Arduino on Ubuntu without IDE

This is a small post on how to set up your Arduino development environment without using the crappy Arduino IDE. The setup uses an Arduino Uno.

The current version of Ubuntu (at this time it is Ubuntu 11.04) offers the latest version of the Arduino library through the Universe repository. This means that installation is as simple as typing:

 sudo apt-get install arduino-core

Be aware that there are two packages in the Ubuntu repositories;

  • arduino – Arduino library and IDE (including some additional libraries).
  • arduino-core – Arduino library only (without any java dependencies).

Since the Arduino IDE is of no interest to us, the core package is perfect. The package installes files under:

  • /usr/share/arduino
  • /usr/share/doc/arduino-core

A main makefile is included under /usr/share/arduino/Arduino.mk. It can be used to build an Arduino project by creating a small project specific makefile, refer to the main makefile and finally define a few required constants. Then type:

make

Here is a screenshot from the Arduino.mk description section:

Arduino.mk

Also, a main.cpp file is included in the core package. Personally, I prefer to create my own in each project, so I delete it;

sudo rm /usr/share/arduino/hardware/arduino/cores/arduino/main.cpp

Now, create a project directory with the following content:

A make file Makefile

ARDUINO_DIR            = /usr/share/arduino
TARGET                 = <your project name>
ARDUINO_LIBS           =
MCU                    = atmega328p
F_CPU                  = 16000000
ARDUINO_PORT           = <serial port, e.g. /dev/ttyACM0>
AVRDUDE_ARD_BAUDRATE   = 115200
AVRDUDE_ARD_PROGRAMMER = arduino

include /usr/share/arduino/Arduino.mk

A main file main.cpp

#include <WProgram.h>

int ledPin =  13;    // LED connected to digital pin 13

void setup() {
    pinMode(ledPin, OUTPUT);
}

void loop() {
    digitalWrite(ledPin, HIGH);   // set the LED on
    delay(500);                   // wait for half a second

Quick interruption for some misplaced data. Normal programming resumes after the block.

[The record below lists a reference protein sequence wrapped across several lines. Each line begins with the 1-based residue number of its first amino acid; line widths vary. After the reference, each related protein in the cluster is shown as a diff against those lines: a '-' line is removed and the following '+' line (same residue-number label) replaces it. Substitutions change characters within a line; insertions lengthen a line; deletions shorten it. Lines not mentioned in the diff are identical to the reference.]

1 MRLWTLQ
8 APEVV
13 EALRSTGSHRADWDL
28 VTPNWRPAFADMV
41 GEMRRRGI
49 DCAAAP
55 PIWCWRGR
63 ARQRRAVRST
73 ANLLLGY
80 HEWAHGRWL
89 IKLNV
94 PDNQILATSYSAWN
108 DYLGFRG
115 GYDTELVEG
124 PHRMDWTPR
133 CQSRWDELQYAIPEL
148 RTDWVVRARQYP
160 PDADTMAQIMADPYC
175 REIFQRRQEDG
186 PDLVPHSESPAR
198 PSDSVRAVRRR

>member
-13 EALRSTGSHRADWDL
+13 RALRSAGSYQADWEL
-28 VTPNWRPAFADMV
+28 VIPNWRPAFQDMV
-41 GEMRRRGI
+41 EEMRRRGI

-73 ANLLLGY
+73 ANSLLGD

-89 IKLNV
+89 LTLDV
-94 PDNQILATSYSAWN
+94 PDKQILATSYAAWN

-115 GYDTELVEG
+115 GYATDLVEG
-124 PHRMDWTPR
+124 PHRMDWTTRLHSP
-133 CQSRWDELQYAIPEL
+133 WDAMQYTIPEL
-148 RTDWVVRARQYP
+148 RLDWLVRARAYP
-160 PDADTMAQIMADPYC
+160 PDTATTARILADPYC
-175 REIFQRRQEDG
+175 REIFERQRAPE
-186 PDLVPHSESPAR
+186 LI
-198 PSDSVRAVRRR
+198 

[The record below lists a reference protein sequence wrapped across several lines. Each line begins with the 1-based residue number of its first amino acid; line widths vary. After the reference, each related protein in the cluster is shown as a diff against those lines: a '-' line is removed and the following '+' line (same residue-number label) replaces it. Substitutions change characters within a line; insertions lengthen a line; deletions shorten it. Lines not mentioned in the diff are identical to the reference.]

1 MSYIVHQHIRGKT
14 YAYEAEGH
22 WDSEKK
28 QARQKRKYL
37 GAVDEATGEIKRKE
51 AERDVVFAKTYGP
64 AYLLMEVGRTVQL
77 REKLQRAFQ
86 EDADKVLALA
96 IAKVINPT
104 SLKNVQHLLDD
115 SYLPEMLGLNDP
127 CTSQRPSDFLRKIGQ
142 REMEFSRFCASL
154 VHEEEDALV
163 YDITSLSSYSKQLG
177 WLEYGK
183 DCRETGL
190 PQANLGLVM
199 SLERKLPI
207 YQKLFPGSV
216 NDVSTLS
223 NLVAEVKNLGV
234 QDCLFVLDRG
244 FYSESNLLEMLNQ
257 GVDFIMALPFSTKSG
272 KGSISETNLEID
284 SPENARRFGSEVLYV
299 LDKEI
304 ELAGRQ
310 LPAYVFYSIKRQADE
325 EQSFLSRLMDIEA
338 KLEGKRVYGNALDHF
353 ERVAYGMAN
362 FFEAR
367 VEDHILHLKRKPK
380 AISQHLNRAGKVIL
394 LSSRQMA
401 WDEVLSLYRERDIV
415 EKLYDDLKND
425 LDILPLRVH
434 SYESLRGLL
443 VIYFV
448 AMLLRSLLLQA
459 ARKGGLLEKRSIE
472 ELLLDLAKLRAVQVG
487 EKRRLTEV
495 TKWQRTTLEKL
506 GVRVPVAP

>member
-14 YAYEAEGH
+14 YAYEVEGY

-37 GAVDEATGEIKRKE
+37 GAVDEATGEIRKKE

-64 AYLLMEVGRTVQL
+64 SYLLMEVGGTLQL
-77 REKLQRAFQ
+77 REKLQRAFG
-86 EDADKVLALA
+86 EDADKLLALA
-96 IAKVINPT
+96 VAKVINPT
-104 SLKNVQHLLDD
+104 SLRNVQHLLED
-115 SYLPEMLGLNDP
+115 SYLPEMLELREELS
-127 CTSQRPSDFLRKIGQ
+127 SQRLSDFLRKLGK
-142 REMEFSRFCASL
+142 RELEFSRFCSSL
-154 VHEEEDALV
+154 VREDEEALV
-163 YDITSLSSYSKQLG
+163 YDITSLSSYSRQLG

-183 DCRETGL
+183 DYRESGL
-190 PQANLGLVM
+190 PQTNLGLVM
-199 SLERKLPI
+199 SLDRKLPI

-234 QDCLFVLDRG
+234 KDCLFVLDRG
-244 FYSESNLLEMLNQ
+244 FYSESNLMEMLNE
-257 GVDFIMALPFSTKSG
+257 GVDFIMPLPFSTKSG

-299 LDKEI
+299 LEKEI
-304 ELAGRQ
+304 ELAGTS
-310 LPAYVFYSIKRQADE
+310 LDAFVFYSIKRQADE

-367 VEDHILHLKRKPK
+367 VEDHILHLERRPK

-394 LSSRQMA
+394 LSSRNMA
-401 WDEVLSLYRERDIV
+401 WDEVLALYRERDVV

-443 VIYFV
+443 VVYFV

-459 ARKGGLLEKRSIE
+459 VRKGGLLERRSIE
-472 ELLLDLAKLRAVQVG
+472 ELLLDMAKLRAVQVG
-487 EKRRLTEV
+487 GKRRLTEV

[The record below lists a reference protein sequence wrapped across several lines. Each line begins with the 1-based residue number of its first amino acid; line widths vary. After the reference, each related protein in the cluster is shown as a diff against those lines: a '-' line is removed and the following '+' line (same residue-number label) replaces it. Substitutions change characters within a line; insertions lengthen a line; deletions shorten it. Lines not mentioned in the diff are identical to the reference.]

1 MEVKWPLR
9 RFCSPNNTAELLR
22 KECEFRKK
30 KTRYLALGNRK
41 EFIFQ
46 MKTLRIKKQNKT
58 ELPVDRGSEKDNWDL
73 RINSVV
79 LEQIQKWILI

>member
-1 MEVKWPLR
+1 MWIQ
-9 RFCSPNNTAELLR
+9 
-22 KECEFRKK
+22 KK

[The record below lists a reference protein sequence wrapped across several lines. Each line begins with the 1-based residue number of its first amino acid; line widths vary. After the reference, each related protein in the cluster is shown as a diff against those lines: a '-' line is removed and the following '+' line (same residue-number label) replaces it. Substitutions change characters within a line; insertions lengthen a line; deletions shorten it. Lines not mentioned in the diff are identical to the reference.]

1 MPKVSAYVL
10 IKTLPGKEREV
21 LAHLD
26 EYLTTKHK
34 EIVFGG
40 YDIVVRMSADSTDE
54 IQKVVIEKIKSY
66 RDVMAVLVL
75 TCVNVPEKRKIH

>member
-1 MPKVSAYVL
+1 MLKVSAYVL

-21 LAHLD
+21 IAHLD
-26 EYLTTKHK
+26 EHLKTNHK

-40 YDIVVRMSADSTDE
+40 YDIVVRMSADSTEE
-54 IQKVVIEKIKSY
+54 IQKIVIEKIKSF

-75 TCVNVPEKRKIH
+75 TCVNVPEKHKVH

digitalWrite(ledPin, LOW);    // set the LED off
    delay(500);                   // wait for half a second
}

int main(void) {
    init();
    setup();
    for (;;) {
       loop();
    }
}

Now build your project by typing the following in the project directory:

make upload

Your project should now be built and uploaded to the Arduino. Have fun!

WHAT PORT?

To find out what port the arduino is connected to, connect the Arduino Uno and type:

dmesg

There should be some lines similar to:

[11755.790269] usb 6-2: USB disconnect, address 3
[11758.350294] usb 6-2: new full speed USB device using uhci_hcd and address 4
[11758.555635] cdc_acm 6-2:1.0: ttyACM3: USB ACM device

This tells us that the Arduino is connected to serial port ttyACM3, which has the path /dev/ttyACM3.

This Post Has 8 Comments

  1. Excellent post! thank you

  2. Thanks! Just a FYI update, the next release of Debian and Ubuntu will have the makefile components in a new package: arduino-mk.

    You should “apt-get install arduino-mk” in the future, and that package will pull in arduino-core.

    This was done because arduino-core and arduino-mk are two separate projects and mixing the files wasn’t the right thing to do.

  3. Hola, intente seguir los pasos para independizarme del IDE de arduino, pero aun no consigo hacer que ande el proyecto aqui publico, tengo el ubuntu 11.10

    recomendaciones!

  4. Hi! I would rather not remove the main.cpp from the arduino-core installation, as this would break the consistency of package management. Besides, this file does no harm, as your own main() will take precedence over anything defined in a library anyway.

    If you are afraid of misspelling main() in your source, and then getting the library version instead, then just add

    NO_CORE_MAIN_CPP = Yes

    in your local Makefile.

    Regards.

  5. In Ubuntu 14.10, the recipe for getting started is the following:

    1. $ sudo apt-get install arduino-mk

    2. Get your development user into the ‘dialout’ group:
    $ sudo gedit /etc/group
    and append your username to the comma separated list of usernames on the dialout line:
    dialout:x:20:

    3. Log out, log in, to get the group to take effect

    4. make an empty directory you want to program in.

    5. create this makefile (for the uno):
    ~/empty_dir_for_an_arduino_project $ cat Makefile
    ARDMK_DIR = /usr/share/arduino
    BOARD_TAG = uno
    include $(ARDMK_DIR)/Arduino.mk

    6. make this code file:
    $ cat main.cc
    #include

    int main(void) {
    init();
    const int led_pin = 12;
    pinMode(led_pin, OUTPUT);
    for (bool state = true; ; state = !state) {
    digitalWrite(led_pin, state ? HIGH : LOW);
    delay(500);
    }
    }

    7: make && make upload

  6. Hi friends,
    i am moni from delhi The current version of Ubuntu (at this time it is Ubuntu 11.04) offers the latest version of the Arduino library through the Universe repository. This means that installation is as simple as typing:

    Thank you,

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